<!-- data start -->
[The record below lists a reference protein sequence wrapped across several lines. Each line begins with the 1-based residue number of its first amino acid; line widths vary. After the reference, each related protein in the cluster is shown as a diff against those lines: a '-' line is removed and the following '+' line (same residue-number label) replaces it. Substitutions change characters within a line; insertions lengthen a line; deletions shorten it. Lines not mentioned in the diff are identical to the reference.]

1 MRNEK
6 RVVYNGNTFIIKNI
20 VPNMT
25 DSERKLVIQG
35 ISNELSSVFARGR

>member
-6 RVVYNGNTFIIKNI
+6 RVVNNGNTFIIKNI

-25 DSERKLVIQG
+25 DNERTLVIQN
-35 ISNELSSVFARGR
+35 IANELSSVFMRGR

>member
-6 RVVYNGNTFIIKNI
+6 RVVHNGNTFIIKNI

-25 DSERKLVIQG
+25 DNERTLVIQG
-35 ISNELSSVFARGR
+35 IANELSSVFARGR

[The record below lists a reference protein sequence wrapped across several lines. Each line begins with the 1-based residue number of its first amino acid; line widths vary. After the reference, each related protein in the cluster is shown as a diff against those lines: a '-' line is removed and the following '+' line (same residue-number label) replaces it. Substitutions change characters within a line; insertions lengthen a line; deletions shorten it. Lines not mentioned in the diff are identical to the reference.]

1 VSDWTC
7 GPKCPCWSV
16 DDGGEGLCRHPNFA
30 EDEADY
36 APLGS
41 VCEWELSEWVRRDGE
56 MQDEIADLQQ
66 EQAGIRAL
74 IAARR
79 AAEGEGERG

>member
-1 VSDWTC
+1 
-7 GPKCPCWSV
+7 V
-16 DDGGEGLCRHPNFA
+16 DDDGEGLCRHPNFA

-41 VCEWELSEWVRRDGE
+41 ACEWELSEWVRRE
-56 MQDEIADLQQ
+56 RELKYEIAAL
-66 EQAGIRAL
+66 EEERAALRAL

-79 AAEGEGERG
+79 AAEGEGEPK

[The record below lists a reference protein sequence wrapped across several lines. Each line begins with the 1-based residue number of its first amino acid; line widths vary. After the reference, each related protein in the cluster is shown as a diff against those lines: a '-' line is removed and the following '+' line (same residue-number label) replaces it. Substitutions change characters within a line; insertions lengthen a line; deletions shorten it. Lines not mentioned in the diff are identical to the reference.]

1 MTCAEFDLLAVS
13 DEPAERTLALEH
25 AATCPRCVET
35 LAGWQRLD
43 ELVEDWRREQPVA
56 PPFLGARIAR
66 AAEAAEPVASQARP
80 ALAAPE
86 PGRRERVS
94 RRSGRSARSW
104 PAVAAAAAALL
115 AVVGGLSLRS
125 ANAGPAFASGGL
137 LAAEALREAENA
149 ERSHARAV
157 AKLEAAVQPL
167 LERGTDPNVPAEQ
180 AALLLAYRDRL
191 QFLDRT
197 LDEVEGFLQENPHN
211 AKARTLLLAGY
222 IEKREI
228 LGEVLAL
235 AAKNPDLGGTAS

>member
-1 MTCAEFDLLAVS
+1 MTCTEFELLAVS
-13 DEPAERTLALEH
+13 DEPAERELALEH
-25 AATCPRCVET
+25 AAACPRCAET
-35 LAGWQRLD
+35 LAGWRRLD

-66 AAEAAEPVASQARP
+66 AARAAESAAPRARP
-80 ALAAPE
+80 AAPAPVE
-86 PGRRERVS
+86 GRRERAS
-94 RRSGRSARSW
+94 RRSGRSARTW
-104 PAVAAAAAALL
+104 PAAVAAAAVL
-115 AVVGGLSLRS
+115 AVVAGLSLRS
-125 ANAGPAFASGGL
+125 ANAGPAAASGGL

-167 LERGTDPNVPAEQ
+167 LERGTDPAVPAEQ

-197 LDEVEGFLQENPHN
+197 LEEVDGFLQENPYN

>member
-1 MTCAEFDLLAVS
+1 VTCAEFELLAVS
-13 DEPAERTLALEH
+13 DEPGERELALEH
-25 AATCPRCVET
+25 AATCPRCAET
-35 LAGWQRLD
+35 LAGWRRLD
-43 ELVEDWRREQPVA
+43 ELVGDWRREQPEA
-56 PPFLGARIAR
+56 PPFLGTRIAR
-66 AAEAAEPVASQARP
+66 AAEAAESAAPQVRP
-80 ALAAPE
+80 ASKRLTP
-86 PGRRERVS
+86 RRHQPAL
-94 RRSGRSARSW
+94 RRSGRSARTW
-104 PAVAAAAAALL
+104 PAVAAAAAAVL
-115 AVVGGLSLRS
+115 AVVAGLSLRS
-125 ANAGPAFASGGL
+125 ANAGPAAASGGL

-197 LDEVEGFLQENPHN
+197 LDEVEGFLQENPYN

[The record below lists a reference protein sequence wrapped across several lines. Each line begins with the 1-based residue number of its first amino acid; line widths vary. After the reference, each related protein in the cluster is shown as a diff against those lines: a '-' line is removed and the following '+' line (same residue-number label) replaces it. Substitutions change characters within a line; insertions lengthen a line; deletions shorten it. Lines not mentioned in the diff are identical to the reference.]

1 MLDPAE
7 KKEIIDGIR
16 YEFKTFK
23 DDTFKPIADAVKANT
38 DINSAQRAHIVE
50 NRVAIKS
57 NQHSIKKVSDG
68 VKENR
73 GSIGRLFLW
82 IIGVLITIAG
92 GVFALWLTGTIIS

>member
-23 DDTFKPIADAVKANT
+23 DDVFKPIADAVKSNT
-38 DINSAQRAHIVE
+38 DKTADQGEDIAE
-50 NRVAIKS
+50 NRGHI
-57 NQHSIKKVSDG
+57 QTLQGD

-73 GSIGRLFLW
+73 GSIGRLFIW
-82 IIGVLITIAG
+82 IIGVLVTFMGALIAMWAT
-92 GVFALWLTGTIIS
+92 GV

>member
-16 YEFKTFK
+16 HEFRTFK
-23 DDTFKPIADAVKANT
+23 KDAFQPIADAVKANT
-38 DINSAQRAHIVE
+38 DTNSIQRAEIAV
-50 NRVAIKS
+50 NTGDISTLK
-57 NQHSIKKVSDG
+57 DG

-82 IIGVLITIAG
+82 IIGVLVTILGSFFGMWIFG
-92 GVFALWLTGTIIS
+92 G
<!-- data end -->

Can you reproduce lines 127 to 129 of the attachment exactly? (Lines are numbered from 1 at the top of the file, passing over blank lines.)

+197 LDEVEGFLQENPYN

[The record below lists a reference protein sequence wrapped across several lines. Each line begins with the 1-based residue number of its first amino acid; line widths vary. After the reference, each related protein in the cluster is shown as a diff against those lines: a '-' line is removed and the following '+' line (same residue-number label) replaces it. Substitutions change characters within a line; insertions lengthen a line; deletions shorten it. Lines not mentioned in the diff are identical to the reference.]

1 MLDPAE